Everyone seems so attached to winning. I teach because I love to see the progress that kids make over time; to see them grow and foster a love of playing music. I don't teach to win a stupid contest or an award. Sure, it's nice to get recognized for a show that was performed well, but when one is performed poorly, it's really not the end of the world. I've told my students for years that you can't worry about a mistake when performing or any other time. Once it's made, you can't take it back. Sure, we can and should learn from our mistakes, but in the competitive world, especially during a show, there is absolutely nothing that can be done about them, and they should be forgotten as soon as they're made. Worrying about something that is now in the past does nothing to change the fact that it happened. Let it go. Move on. Live in the NOW.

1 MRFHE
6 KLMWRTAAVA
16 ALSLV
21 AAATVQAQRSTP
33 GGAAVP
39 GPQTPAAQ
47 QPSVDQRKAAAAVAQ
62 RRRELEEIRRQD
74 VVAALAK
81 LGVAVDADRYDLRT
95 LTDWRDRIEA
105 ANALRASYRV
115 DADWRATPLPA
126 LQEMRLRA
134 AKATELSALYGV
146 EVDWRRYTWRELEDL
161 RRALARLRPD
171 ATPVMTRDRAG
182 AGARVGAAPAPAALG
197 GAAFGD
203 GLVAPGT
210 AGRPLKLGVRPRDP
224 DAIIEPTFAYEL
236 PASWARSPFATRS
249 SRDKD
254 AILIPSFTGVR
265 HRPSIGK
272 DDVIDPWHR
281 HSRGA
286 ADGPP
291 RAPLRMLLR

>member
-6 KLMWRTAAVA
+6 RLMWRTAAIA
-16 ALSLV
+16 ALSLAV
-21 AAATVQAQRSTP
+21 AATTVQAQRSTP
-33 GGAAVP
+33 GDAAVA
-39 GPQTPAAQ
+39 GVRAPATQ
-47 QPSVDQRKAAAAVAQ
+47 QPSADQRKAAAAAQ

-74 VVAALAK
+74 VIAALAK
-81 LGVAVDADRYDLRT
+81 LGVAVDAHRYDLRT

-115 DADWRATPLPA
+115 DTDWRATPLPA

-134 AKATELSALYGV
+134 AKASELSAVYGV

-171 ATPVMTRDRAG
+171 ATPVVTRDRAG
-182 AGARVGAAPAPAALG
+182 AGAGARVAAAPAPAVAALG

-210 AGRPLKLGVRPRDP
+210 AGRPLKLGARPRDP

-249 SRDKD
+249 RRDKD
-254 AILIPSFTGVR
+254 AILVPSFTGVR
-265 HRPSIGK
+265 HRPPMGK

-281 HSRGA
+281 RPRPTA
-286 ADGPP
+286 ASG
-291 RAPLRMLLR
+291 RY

There are many arguments for and against music competitions. I happen to enjoy the teamwork that competing builds. It can be hard not to fall into the "win win win" trap, especially when there are rivalries, intense competition, etc. As I said, it's nice to be recognized as well. All of these competitions are score based, and the scores are based on how *you* perform at that time. They're aren't supposed to be how you performed in comparison to group A or B or C. It ends up looking that way, as each group is given a score and a placing, but according to the score sheets, it's how your group does at that particular time. Having said that, how can anyone be upset at "losing". If you lost, it means that you didn't perform as well as someone else. Big deal. Even better yet...it means another group performed well, and good for the other group! Their performance was awesome. How can we be upset that so and so "beat" us.